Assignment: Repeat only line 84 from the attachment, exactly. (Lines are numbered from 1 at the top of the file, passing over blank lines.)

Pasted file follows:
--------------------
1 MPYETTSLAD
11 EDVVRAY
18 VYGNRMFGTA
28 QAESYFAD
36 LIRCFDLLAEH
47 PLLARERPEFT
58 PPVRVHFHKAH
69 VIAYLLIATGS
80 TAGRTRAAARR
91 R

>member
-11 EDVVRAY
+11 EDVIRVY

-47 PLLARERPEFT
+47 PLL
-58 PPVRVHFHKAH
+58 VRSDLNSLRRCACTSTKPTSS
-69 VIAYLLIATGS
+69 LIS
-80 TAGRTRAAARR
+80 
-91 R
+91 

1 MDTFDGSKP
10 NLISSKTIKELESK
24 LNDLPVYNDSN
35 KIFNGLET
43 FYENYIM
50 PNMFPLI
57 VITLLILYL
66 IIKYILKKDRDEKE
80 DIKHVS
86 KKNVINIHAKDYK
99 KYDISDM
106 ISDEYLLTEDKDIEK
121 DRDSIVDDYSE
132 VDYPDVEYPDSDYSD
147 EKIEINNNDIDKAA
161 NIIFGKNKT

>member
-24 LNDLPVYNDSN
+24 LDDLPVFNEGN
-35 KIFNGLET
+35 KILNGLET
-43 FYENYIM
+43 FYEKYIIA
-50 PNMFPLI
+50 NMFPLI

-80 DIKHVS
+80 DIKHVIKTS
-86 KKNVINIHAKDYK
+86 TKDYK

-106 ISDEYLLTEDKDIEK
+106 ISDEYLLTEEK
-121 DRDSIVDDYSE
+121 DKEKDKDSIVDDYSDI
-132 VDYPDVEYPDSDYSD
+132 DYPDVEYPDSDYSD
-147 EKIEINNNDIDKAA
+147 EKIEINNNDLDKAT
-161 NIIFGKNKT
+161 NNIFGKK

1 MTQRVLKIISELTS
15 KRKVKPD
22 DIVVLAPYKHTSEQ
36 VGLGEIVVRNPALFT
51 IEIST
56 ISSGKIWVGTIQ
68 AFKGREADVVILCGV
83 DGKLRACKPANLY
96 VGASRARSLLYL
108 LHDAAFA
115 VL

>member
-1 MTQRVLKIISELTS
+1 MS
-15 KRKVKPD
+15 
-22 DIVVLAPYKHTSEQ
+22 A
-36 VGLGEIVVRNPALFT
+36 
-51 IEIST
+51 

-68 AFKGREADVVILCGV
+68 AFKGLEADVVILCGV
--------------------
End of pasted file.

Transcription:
+51 